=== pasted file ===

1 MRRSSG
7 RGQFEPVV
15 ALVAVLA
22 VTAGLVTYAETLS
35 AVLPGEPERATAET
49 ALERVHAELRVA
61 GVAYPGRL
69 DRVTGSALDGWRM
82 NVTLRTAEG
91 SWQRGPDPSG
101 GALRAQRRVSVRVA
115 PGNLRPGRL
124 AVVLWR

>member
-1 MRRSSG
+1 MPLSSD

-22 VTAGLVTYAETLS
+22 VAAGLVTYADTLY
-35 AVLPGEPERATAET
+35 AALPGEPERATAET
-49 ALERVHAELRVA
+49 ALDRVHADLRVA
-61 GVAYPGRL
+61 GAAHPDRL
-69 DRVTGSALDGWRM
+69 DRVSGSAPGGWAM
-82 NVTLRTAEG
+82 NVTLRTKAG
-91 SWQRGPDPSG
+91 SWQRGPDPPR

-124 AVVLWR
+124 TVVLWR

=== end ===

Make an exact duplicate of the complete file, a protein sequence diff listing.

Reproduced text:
1 MRRSSG
7 RGQFEPVV
15 ALVAVLA
22 VTAGLVTYAETLS
35 AVLPGEPERATAET
49 ALERVHAELRVA
61 GVAYPGRL
69 DRVTGSALDGWRM
82 NVTLRTAEG
91 SWQRGPDPSG
101 GALRAQRRVSVRVA
115 PGNLRPGRL
124 AVVLWR

>member
-1 MRRSSG
+1 MPLSSD

-22 VTAGLVTYAETLS
+22 VAAGLVTYADTLY
-35 AVLPGEPERATAET
+35 AALPGEPERATAET
-49 ALERVHAELRVA
+49 ALDRVHADLRVA
-61 GVAYPGRL
+61 GAAHPDRL
-69 DRVTGSALDGWRM
+69 DRVSGSAPGGWAM
-82 NVTLRTAEG
+82 NVTLRTKAG
-91 SWQRGPDPSG
+91 SWQRGPDPPR

-124 AVVLWR
+124 TVVLWR